Big Data is a concept compelling governments improve transparency, effectiveness and efficiency. This is analogous to the objectives of e-government development. Big Data is averred as an enabler of e-government development. As devolved government units, counties can leverage on the Big Data technology to improve performance while reducing costs [12] . A number of examinations have been conducted to buttress the benefits Big Data can offer to counties. In revenue accountability, the Kenya Transparency and Communications Infrastructure Project (KTCIP) initiative recognizes the benefits of Big Data in the Counties. It views that Big Data encourages effectiveness and efficiency in revenue management [13] . The KTCIP has minimized loss of returns, mitigated gaps in revenue collection and streamlined management systems in Kenya’s county governments. Synchronizing the counties’ KTCIP with the national government’s Integrated Financial Management Information system and connecting both to a unified communication system has enabled counties act in reaction to the claim to offer better services to their citizens. Working closely with the national government has facilitated counties advance service delivery using ICT technologies attracting good governance and transparency in the management of county government’s resources and affairs.

In garbage collection, Big Data is being used to support smart cities in the counties. The Nairobi county government, for instance, in collaboration with IBM has revolutionized garbage collection by installing sensors [14] . The sensors manage garbage collection fleets and also construct a wealth of valuable data regarding road quality. Connected on 10 garbage fleets, these sensors help in data collection and analysis, making real time decisions to mitigate city’s problems in garbage collection.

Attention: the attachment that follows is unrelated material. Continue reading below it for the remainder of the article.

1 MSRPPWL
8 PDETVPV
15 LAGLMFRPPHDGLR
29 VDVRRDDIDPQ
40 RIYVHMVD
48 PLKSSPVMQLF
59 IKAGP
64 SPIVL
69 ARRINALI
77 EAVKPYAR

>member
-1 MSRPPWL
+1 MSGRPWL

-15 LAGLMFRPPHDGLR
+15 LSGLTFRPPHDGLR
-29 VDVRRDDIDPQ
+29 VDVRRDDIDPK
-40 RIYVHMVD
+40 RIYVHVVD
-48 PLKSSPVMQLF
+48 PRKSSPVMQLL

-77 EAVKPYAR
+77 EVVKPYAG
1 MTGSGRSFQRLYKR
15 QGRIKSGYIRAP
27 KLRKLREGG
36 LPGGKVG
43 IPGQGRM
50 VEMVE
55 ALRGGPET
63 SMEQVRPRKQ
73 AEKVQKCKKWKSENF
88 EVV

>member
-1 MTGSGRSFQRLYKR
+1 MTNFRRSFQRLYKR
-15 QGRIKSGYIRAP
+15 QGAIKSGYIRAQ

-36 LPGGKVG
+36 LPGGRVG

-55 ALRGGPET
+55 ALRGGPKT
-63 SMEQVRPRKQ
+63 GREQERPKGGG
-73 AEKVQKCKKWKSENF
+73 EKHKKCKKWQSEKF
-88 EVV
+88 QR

In the agricultural sector, tremendous benefits as a result of the Kenya’s Open Data Portal have been demonstrated. The portal has improved transparency in access to accurate data. Access to this data has promoted, accelerated and contributed to food security and economic development in most counties [15] . Open Data Portal provides datasets, support quality, and guarantees better visualization of data generated and provides interactive and timely feedback to citizens and public entities. All these benefits have helped county governments realize answers to multifaceted questions on climate change, sustainable and productive agricultural development. These studies reveal Big Data ensures county governments addresses the demands of its citizen, improves policy evaluation, design and execute appropriate strategies besides increasing transparency [16] . These assertions demonstrate Big Data is an enabler of e-government in the Counties. It has the potential of structurally improving reforms and embrace what is referred to as “transformational governments”. Big data provides a platform where Counties enhance service delivery to its citizens unlike traditional based model (Table 1). Effective implementation of e-government system needs a resilient integration process, budget, data and technology [17] . In all these, data and technology are critical components.

Table 1. Features of Big Data analytics vs. conventional data.